Ulysses hanging on valiantly

Ulysses hanging on valiantly
Over more than 17 years of observations above and below the poles of the Sun, the ESA/NASA Ulysses mission has made fundamental contributions to our understanding of the Sun itself, its sphere of influence (the heliosphere), and our local interstellar neighbourhood. The mission provided the first-ever map of the heliosphere in the four dimensions of space and time. Ulysses was launched by Space Shuttle Discovery in October 1990. It headed out to Jupiter, arriving in February 1992 for the gravity-assist manoeuvre that swung the craft into its unique solar orbit. It orbited the Sun three times and performed six polar passes. The mission will be declared to have concluded on 1 July 2008 because of the declining capacity of the spacecraft to keep the onboard temperature optimal for functioning. Credits: ESA (image by C.Carreau)

The Ulysses spacecraft, whose mission was expected to end on 1 July 2008, is hanging on valiantly as spacecraft controllers wait for a sign of the fuel freeze that would end the mission. This could happen any time now.

Controllers will know that the fuel needed to keep the antenna pointing towards Earth has started to freeze when Earth-pointing manoeuvres become less efficient and the radio signals from the spacecraft grow weaker.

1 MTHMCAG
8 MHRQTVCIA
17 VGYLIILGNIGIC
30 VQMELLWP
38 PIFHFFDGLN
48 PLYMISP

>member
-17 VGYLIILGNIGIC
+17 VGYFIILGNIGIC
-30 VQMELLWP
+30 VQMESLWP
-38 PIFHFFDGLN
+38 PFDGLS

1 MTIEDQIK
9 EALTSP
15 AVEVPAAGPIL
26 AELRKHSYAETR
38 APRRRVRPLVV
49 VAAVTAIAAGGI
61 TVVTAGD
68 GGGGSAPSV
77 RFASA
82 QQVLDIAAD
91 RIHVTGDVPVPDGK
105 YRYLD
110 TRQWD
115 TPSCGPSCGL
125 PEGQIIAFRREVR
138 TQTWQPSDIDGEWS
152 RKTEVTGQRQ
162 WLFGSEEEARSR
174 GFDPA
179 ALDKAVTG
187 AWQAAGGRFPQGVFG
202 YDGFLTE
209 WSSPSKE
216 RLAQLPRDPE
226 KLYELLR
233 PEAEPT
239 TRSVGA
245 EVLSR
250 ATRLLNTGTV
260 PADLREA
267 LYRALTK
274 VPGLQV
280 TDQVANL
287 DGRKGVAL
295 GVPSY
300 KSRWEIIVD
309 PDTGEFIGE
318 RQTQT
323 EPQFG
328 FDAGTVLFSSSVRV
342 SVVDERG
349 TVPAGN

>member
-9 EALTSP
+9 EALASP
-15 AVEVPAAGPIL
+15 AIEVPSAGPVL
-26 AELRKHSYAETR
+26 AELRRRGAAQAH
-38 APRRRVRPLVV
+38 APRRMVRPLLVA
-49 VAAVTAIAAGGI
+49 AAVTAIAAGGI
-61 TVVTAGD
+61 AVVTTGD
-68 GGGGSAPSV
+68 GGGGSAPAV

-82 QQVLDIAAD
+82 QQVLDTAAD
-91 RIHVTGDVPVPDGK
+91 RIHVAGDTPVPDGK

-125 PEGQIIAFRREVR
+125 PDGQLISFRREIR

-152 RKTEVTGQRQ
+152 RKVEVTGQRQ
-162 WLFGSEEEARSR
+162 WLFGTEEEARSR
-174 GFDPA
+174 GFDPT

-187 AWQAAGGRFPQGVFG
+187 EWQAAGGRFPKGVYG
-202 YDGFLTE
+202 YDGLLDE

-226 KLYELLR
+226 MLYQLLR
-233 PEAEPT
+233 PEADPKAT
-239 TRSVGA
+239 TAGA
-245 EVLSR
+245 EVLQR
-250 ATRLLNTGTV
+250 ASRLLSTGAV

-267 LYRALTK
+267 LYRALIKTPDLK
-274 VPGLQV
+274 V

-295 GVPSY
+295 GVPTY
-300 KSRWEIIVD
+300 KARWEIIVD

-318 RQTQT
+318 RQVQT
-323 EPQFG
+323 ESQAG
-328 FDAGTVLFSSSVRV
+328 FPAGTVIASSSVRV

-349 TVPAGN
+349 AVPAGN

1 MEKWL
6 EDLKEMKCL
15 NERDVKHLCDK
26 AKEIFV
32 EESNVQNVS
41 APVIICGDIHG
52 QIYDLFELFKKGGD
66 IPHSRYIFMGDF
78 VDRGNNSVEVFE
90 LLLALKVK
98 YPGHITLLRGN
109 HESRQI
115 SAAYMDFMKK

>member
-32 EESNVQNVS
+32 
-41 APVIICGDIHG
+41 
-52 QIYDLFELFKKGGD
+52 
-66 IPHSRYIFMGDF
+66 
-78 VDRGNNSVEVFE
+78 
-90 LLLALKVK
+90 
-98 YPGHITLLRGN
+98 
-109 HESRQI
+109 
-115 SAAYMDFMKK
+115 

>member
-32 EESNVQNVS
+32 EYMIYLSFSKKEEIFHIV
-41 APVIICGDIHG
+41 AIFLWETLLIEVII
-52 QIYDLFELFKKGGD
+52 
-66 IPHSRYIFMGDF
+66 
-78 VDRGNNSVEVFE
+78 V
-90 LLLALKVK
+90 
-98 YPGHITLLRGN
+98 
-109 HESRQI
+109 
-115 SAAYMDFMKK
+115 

In the meantime, Ulysses is still providing important science data as it pursues its exploration of the heliosphere, the sphere of influence of our star.

Although the spacecraft can now transmit data only in real time, the amazing 17.5-year-old mission is using all the time it has left to add to the wealth of information collected so far.

Source: ESA


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Citation: Ulysses hanging on valiantly (2008, July 3) retrieved 28 March 2020 from https://phys.org/news/2008-07-ulysses-valiantly.html
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